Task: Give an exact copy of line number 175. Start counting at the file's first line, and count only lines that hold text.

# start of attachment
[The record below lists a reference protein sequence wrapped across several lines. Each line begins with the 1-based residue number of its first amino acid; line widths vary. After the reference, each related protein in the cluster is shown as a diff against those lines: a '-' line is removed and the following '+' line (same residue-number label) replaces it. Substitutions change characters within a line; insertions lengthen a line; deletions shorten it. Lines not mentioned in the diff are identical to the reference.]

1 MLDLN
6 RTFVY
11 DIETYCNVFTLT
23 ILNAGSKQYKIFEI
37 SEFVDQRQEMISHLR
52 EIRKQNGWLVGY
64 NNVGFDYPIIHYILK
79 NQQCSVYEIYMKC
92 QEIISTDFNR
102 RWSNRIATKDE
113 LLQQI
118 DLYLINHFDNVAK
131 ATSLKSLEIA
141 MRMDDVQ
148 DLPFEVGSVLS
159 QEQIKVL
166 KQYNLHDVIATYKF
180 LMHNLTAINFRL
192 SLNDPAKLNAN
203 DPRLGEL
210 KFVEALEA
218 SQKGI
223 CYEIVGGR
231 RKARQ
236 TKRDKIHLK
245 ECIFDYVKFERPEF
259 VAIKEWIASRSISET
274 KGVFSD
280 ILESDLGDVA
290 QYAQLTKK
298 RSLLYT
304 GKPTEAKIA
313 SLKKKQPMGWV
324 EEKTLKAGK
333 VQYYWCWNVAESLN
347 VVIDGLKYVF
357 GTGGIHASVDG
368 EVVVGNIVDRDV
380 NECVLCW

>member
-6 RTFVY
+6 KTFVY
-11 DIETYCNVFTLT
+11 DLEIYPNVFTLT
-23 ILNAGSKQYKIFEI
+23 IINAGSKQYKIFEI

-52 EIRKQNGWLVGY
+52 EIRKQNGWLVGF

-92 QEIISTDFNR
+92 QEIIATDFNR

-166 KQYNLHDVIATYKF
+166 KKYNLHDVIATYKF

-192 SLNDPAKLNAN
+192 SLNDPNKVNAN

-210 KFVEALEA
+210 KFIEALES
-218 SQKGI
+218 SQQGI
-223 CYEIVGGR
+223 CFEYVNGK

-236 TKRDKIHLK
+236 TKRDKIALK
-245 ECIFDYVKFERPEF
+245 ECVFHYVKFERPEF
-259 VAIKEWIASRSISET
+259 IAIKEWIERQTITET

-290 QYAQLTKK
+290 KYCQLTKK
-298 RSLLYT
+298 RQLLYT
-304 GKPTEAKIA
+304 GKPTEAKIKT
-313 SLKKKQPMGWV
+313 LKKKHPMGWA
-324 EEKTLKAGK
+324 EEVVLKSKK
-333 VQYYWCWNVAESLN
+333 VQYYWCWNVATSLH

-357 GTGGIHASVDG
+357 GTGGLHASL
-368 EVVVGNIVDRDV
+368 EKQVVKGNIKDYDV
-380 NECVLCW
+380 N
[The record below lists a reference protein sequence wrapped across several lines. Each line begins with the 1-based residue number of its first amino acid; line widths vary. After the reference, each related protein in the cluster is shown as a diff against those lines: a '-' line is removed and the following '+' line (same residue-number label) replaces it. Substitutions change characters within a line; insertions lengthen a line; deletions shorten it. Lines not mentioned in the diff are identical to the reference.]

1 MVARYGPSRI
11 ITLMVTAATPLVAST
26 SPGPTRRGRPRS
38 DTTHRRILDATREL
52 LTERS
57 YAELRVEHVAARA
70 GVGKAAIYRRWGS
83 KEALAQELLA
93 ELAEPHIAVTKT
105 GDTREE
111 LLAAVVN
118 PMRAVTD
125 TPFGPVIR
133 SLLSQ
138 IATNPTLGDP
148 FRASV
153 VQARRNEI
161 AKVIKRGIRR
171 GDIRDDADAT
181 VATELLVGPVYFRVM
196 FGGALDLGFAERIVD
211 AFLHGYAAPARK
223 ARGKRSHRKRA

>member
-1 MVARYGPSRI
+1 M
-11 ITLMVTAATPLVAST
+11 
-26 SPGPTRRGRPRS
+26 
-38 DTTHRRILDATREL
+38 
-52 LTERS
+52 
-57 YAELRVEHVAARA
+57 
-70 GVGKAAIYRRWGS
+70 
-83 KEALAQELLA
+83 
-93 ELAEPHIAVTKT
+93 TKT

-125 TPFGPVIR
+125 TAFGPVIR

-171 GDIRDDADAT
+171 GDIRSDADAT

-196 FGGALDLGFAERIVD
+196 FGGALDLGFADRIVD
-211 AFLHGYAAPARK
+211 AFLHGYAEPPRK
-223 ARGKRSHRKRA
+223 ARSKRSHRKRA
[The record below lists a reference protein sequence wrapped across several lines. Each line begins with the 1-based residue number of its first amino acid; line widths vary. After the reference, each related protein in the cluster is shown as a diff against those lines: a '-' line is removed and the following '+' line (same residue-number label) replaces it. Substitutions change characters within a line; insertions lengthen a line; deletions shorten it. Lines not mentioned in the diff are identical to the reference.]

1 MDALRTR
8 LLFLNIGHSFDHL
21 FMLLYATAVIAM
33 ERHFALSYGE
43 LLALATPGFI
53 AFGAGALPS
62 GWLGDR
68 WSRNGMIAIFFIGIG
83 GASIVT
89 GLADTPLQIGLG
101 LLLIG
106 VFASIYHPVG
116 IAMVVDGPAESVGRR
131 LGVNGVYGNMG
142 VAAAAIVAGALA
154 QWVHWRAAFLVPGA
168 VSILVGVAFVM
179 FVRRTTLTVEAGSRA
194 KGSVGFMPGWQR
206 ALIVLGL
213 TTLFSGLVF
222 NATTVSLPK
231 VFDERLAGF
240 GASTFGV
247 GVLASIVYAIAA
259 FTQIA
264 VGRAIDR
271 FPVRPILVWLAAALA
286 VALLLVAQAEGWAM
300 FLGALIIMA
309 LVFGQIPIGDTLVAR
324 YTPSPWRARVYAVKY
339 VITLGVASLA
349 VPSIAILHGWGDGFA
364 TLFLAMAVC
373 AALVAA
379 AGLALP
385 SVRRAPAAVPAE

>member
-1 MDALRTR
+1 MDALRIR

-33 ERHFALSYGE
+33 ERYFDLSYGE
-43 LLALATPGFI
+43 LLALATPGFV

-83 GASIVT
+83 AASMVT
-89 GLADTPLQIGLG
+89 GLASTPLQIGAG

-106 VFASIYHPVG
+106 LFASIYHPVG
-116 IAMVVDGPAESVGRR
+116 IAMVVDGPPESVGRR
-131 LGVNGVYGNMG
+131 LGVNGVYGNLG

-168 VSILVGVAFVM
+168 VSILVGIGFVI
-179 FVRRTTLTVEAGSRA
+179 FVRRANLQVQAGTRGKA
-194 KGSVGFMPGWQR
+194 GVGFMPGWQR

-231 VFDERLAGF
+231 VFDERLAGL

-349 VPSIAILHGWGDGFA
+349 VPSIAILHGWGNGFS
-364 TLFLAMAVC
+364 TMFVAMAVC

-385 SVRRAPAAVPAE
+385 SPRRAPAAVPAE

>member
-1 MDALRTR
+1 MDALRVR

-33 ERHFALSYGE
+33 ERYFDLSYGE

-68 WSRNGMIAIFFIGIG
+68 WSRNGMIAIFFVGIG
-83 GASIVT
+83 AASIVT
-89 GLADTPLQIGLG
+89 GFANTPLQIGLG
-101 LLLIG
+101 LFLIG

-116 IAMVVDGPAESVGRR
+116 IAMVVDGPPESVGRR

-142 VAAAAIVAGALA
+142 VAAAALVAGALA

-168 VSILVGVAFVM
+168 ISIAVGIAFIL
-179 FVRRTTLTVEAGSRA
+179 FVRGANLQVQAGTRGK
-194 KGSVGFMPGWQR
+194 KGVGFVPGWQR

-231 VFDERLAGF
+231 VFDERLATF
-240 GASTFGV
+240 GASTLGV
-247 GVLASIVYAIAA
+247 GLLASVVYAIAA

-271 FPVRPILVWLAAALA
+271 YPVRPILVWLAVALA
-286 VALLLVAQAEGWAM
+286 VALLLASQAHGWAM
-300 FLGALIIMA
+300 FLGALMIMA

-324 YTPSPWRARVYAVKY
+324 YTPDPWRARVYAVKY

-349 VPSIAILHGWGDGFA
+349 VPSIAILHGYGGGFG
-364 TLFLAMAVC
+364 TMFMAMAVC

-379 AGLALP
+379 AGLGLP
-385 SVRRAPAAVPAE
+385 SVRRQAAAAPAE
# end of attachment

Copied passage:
373 AALVAA